Ok ... let me try to elaborate on the problem. The application shows
the prices of stocks being traded in a web page. When a user logs in to
the application, they can select the stocks they are interested in.
They are then taken to a page which shows the price [and other details]
of the stocks in the form of a table. Every 5 secs there is a script
which downloads the new price list [in csv format] and updates the
cells which have changed. The background colour of the cell is changed
based on whether the new value of the cell is more/less than the
current value.

We did consider forming the HTML [with new background colours] on the
server side. This increases the CPU load on the server side. The
current model uses client side CPU to do the rendering and it works
fine in case of the rich client and incase of firefox browser. The
problem is only with IE. Once the page is loaded in IE, it takes 100%
CPU for couple of mins and then drops for a sec or so and then it takes
off again.

I donot think it is a problem with changing the style of the cells.
Just updating the cell values takes up a whole lot of CPU:

function updateTableCells()
{
var tbl = document.getElementById("tbl");
var tds = tbl.getElementsByTagName("td");
for(var k=0; k<tds.length;k++)
{
tds[k].firstChild.nodeValue = kk;
kk++;
if(kk>10000)kk=5000;
}
}

Jul 23 '05 #11

P: n/a
VK
> if (navigator.appName.indexOf('Microsoft')! =-1) {

<--snip-->

And you have just introduced a very unreliable method into your script.
Namely, by trying to identify the browser based on the navigator object.
A better solution is to test for the actual object/properties you want
to use. The c.l.j FAQ covers it.


Exceptions are just proof of the rule :-)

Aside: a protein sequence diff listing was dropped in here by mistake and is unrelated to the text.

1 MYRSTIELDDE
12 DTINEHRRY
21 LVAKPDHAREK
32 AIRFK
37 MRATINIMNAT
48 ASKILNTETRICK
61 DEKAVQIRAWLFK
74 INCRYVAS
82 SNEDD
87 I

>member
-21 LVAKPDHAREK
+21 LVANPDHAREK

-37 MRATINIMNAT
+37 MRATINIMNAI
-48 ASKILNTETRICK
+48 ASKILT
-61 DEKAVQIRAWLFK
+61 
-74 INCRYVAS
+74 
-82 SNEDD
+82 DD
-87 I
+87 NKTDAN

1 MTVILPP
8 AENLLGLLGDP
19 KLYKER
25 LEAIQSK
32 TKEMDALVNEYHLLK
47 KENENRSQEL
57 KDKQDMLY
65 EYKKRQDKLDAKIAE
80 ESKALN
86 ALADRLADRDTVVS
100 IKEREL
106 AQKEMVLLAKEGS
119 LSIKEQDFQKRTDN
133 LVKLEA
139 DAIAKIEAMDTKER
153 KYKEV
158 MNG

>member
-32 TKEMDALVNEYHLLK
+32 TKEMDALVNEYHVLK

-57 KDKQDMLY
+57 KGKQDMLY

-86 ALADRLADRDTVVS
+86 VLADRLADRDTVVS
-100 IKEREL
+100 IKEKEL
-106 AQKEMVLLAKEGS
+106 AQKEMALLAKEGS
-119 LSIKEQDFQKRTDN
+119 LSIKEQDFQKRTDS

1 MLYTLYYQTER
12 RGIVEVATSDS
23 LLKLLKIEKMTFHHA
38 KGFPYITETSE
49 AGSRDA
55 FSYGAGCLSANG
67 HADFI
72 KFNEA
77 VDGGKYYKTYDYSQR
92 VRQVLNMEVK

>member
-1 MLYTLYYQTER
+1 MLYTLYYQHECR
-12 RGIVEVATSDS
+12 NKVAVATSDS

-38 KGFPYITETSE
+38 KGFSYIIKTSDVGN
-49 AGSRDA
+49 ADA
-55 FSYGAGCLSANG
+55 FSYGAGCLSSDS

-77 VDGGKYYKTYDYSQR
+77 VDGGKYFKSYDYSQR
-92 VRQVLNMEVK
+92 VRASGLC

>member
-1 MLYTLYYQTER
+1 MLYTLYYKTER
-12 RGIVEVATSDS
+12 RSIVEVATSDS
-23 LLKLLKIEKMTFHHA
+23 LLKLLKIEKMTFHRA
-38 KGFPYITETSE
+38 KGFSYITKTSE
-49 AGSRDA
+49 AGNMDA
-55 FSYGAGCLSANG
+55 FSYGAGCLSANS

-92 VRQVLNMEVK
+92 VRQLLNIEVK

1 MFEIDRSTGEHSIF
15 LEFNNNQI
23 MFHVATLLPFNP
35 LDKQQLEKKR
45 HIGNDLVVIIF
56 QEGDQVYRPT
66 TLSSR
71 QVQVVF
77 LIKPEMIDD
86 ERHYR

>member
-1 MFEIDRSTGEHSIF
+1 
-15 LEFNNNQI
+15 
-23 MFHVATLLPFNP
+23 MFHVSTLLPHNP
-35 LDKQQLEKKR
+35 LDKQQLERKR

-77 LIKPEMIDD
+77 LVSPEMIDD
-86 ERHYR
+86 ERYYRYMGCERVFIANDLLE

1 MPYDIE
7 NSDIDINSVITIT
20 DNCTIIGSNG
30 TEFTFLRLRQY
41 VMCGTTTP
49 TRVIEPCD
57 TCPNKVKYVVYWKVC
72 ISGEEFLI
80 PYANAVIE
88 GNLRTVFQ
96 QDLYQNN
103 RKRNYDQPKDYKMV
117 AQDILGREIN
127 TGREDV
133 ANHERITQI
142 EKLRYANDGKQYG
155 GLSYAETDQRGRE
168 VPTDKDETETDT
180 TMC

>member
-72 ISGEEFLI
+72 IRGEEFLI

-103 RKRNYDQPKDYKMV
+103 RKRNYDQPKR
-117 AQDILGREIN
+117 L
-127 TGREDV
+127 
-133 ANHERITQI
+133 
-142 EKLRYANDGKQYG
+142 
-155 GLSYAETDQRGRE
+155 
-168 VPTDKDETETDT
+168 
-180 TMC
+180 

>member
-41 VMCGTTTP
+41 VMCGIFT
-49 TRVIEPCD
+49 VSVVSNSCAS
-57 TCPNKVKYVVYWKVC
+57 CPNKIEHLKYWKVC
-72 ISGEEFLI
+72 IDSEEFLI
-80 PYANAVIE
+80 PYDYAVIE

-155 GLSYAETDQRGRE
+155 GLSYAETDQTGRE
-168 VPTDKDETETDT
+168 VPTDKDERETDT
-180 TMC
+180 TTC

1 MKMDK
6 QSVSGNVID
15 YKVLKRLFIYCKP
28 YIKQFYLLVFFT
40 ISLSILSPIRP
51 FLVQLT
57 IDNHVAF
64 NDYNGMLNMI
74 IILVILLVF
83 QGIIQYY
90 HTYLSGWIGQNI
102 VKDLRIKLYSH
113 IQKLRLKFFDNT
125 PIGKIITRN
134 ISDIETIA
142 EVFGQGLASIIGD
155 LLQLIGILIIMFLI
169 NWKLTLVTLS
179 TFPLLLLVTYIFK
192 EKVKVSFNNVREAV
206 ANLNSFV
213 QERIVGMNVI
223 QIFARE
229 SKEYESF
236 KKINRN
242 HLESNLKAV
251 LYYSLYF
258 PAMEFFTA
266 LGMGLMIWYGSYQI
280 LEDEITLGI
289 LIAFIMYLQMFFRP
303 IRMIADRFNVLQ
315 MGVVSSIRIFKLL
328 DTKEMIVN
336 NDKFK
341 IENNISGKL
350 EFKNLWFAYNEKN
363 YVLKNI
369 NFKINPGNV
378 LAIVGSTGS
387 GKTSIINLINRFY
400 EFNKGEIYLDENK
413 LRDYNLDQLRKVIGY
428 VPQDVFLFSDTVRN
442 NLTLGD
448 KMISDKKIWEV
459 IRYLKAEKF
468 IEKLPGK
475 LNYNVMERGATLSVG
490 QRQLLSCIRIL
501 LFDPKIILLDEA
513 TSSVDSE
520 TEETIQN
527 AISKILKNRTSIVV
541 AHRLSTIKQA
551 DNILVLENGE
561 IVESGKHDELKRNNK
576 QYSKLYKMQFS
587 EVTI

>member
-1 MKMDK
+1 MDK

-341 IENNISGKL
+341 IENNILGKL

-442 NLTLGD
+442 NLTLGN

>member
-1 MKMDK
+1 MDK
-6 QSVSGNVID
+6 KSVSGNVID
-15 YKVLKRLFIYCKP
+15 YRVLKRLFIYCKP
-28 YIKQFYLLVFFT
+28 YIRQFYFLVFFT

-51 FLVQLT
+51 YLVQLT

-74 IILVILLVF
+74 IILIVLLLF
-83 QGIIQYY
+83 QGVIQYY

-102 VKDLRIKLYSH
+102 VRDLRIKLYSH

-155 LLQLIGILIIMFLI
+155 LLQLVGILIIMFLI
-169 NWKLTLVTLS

In this particular case:
1) There is only one browser using TOM, and it will be only one (unless
Mozilla & Co deside to drop standards and follow Microsoft :-).
2) Methods/properties check gets more and more difficult in IE, because they
are actively covering their non-standard parts with mimic DOM-interfaces,
like one mentioned in my OP.

So in this particular case a simple name check MAY be the most reliable way.


Jul 23 '05 #12

P: n/a
On Tue, 7 Dec 2004 14:48:12 +0100, VK <sc**********@yahoo.com> wrote:

[snip]
1) There is only one browser using TOM, and it will be only one (unless
Mozilla & Co deside to drop standards and follow Microsoft :-).
If you're dealing solely with IE, then use conditional comments. However,
I can't recall having any problems using the W3C DOM to manipulate table
structures in IE.

[snip]
So in this particular case a simple name check MAY be the most reliable
way.


No, it won't. The very reason for not sniffing is that browsers do fake
their identity, but more often than not, they do not actually emulate that
browser functionally. Your test would pick up Opera if it were spoofing
IE, but Opera only has limited support for the proprietary nonsense that
IE includes.

If you'd rather use Microsoft's proprietary object model, then test for
that before methods and properties of the W3C DOM.

Mike

--
Michael Winter
Replace ".invalid" with ".uk" to reply by e-mail.
Jul 23 '05 #13

P: n/a
VK
> I can't recall having any problems using the W3C DOM to manipulate table
structures in IE.


Mmm... Clone rows within the table or to another table? Get/alter rows'
content? Speedy cells manipulation in a Big x Big table (see the OP)?
So in this particular case a simple name check MAY be the most reliable
way.


No, it won't.


<snip>

Conceived and agreed
:-) :-|
Jul 23 '05 #14

P: n/a
On Tue, 7 Dec 2004 15:58:13 +0100, VK <sc**********@yahoo.com> wrote:
I can't recall having any problems using the W3C DOM to manipulate
table structures in IE.
Mmm... Clone rows within the table or to another table?


Yes. IE has no problem with HTMLTableRowElement.cloneNode nor
HTMLTableSectionElement.appendChild.
Get/alter rows' content?
Yes, but I'll admit that can get awkward. It depends on the content and
what you're doing with it.
Speedy cells manipulation in a Big x Big table (see the OP)?


Personally, I wouldn't attempt to do that at all in a browser. It's not
suited to the job.

[snip]

Mike

--
Michael Winter
Replace ".invalid" with ".uk" to reply by e-mail.
Jul 23 '05 #15

P: n/a
"VK" <sc**********@yahoo.com> wrote:
Speedy cells manipulation in a Big x Big table (see the OP)?


http://www.quirksmode.org/dom/innerhtml.html suggests the OP should
give recreating the table in a string and then assiging using innerHTML
a try.

Bye,
Martin
Jul 23 '05 #16

This discussion thread is closed

Replies have been disabled for this discussion.